- weight & waste type - regardless of whether you the customer are charged by weight or volume, behind the scenes waste collectors pay to dispose of their waste on the basis of waste type and weight. Light recyclables therefore cost less than heavy non-recyclables. By way of background, when a collector's waste vehicle enters a disposal facility, it is weighed on arrival and, having offloaded the waste, weighed on exit. It is then charged on the weight difference and the rate is based on the type of waste delivered. In most instances, the waste type is unsegregated mixed non-hazardous waste ('Mixed General Waste'). But where segregation occurs prior to disposal, the waste type can be one of many sub-sets (eg. light ferrous metal, inert, wood, cardboard, green waste). As a rule of thumb, mixed general waste is the most expensive to dispose of because it requires the disposal facility to do the most work. In other words, they have to segregate and sort it themselves in order to extract the recyclable materials.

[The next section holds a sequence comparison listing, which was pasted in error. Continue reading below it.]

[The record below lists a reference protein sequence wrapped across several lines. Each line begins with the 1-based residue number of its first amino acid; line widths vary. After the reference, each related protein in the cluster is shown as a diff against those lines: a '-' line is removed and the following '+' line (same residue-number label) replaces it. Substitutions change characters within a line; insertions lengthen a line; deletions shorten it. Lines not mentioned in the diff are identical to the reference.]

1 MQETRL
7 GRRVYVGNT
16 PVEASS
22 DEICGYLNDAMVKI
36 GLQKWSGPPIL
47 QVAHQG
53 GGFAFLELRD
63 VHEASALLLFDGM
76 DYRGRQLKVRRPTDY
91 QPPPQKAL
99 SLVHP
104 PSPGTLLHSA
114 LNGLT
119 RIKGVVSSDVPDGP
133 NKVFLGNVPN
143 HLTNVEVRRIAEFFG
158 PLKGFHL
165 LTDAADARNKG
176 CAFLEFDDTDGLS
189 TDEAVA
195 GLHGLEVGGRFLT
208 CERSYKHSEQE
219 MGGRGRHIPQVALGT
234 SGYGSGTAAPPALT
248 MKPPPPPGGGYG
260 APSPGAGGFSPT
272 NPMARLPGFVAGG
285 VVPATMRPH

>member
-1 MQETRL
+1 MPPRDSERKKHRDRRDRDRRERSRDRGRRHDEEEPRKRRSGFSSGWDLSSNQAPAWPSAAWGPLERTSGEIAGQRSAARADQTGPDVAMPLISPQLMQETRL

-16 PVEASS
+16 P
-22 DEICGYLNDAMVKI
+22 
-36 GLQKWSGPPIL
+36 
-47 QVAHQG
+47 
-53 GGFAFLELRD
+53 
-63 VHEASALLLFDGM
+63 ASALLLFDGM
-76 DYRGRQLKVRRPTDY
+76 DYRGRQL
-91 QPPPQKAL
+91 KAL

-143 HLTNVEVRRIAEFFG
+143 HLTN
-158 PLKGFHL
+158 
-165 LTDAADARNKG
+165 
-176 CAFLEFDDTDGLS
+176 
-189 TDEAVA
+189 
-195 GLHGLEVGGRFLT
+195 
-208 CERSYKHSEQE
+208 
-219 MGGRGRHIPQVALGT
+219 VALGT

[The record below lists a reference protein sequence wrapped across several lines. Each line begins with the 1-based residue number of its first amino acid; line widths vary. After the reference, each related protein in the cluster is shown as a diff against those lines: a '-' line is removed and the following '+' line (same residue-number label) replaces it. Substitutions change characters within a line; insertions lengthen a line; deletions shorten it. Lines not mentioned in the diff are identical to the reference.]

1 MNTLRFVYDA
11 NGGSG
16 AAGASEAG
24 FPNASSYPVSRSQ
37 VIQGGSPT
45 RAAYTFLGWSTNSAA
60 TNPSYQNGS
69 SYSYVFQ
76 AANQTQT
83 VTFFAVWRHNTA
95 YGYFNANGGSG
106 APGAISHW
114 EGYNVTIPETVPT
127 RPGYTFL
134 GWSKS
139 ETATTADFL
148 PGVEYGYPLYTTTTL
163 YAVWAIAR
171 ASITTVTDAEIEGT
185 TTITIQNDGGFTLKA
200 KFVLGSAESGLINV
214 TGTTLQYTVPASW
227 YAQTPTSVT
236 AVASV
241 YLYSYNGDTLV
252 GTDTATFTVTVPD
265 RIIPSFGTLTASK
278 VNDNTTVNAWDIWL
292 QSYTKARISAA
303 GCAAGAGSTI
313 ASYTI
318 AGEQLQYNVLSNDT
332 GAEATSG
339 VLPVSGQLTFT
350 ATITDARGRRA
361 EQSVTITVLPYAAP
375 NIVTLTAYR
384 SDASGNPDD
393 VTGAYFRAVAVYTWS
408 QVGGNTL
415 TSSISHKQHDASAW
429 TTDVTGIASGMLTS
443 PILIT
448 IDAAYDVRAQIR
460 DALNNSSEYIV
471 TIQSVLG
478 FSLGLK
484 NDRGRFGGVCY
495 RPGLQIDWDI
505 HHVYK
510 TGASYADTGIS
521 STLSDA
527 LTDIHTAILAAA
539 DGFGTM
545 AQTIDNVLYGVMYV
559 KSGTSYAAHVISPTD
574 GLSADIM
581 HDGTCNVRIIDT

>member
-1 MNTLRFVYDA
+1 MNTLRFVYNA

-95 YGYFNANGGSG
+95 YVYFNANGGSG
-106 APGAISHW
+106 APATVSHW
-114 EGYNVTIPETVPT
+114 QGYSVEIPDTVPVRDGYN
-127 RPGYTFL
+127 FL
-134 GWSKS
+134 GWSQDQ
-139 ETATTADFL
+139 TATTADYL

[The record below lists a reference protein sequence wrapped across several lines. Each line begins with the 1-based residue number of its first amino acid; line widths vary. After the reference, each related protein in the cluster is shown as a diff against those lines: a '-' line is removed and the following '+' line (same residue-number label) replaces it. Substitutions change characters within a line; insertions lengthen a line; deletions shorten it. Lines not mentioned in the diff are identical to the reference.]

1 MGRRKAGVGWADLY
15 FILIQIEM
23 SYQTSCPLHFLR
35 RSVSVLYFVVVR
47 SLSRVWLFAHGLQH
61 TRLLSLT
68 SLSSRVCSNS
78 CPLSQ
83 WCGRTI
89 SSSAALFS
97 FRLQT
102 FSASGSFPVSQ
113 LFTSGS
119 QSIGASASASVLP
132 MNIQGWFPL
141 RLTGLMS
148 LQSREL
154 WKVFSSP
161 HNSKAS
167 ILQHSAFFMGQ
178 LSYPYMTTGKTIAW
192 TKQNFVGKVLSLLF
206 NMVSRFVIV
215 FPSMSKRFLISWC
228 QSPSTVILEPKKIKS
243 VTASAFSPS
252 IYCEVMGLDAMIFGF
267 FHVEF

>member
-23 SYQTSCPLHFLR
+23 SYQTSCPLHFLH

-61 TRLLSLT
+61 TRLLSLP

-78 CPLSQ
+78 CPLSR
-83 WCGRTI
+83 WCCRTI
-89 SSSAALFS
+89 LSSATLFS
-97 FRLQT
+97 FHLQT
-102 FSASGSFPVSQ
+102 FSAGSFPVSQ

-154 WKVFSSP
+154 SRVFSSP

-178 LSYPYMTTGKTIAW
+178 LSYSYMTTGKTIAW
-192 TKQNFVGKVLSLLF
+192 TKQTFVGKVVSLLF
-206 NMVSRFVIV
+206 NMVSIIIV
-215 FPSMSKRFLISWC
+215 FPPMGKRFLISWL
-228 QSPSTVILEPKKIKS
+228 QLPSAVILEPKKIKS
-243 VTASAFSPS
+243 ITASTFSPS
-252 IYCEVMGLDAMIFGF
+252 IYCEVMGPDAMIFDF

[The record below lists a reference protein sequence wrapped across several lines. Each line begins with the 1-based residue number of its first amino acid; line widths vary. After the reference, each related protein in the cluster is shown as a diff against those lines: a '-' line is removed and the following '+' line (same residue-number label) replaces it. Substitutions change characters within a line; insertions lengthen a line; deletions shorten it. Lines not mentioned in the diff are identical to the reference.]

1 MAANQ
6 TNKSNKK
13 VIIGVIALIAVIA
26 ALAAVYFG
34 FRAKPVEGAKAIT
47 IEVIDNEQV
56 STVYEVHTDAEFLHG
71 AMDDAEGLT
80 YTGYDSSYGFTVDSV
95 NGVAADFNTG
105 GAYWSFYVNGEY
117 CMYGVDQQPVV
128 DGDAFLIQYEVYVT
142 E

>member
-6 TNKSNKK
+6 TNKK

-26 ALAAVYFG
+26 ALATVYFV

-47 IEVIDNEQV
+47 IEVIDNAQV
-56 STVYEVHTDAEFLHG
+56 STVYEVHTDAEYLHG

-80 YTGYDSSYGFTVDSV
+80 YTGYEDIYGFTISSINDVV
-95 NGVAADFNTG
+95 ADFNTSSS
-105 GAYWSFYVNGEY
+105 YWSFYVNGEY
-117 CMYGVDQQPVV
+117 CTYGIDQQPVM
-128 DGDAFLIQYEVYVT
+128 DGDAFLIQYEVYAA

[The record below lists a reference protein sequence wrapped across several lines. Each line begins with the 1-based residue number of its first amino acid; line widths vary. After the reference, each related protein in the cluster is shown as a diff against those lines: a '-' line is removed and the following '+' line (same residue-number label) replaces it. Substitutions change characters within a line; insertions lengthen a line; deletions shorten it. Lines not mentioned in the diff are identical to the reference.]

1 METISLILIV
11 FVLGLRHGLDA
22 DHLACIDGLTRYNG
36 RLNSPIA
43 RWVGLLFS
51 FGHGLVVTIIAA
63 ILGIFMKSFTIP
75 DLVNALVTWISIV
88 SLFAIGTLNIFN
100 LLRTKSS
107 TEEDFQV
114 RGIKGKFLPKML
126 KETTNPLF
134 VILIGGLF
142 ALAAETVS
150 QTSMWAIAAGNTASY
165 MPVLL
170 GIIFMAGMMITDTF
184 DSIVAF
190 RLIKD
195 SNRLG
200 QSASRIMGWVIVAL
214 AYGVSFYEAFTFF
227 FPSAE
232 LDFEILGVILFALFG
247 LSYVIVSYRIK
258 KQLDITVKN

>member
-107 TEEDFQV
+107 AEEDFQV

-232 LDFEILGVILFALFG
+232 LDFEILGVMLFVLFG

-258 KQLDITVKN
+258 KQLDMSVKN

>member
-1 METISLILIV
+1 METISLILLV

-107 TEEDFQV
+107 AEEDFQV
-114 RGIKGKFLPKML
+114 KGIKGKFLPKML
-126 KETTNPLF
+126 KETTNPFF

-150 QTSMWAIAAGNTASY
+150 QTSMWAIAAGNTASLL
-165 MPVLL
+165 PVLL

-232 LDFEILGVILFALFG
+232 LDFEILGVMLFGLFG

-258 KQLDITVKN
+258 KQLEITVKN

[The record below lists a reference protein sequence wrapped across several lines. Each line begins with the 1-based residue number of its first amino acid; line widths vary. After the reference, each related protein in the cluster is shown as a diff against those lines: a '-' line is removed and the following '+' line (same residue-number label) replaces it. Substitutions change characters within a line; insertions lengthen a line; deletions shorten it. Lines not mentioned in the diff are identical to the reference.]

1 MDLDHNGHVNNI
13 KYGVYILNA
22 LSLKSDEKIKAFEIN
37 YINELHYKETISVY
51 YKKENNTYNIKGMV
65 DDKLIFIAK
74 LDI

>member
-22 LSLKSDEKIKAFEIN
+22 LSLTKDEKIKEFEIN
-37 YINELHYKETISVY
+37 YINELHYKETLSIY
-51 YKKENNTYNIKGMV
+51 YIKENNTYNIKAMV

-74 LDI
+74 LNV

- access/ ease of loading - with loose waste, ease of access and loading, means less man hours, which means less cost. On the other hand, difficult access, lots of time spent on site, means more labour and therefore higher prices. So if the waste can be placed neatly in a location that is easy to access, it will be better.
- container hire duration - if you require a container to store the waste prior to collection -the most common being a skip - then use of that container comes at a slight cost. Although for simplicity hire of the container is normally included in the price for the first 7 - 14 days because it is such an integral part of the skip business.